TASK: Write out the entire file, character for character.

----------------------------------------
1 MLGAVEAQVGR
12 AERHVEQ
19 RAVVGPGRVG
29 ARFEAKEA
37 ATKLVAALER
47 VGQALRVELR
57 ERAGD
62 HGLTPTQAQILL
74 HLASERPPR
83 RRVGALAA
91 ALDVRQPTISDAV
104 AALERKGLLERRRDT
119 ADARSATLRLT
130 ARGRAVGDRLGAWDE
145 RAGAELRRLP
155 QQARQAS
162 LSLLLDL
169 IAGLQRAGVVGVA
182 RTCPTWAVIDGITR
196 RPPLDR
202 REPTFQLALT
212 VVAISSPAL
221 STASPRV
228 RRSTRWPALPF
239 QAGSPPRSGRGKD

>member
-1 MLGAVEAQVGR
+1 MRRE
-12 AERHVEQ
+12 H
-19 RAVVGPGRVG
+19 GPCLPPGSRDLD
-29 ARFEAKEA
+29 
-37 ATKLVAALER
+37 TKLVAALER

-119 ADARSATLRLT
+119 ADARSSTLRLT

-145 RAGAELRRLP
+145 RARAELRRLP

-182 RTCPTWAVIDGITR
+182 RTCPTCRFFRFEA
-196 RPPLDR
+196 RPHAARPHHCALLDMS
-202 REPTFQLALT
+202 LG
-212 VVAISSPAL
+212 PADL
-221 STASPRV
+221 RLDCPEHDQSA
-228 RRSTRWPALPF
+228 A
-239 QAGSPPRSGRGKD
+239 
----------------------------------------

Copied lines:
1 MLGAVEAQVGR
12 AERHVEQ
19 RAVVGPGRVG
29 ARFEAKEA
37 ATKLVAALER
47 VGQALRVELR
57 ERAGD
62 HGLTPTQAQILL
74 HLASERPPR
83 RRVGALAA
91 ALDVRQPTISDAV
104 AALERKGLLERRRDT
119 ADARSATLRLT
130 ARGRAVGDRLGAWDE
145 RAGAELRRLP
155 QQARQAS
162 LSLLLDL
169 IAGLQRAGVVGVA
182 RTCPTWAVIDGITR
196 RPPLDR
202 REPTFQLALT
212 VVAISSPAL
221 STASPRV
228 RRSTRWPALPF
239 QAGSPPRSGRGKD

>member
-1 MLGAVEAQVGR
+1 MRRE
-12 AERHVEQ
+12 H
-19 RAVVGPGRVG
+19 GPCLPPGSRDLD
-29 ARFEAKEA
+29 
-37 ATKLVAALER
+37 TKLVAALER

-119 ADARSATLRLT
+119 ADARSSTLRLT

-145 RAGAELRRLP
+145 RARAELRRLP

-182 RTCPTWAVIDGITR
+182 RTCPTCRFFRFEA
-196 RPPLDR
+196 RPHAARPHHCALLDMS
-202 REPTFQLALT
+202 LG
-212 VVAISSPAL
+212 PADL
-221 STASPRV
+221 RLDCPEHDQSA
-228 RRSTRWPALPF
+228 A
-239 QAGSPPRSGRGKD
+239 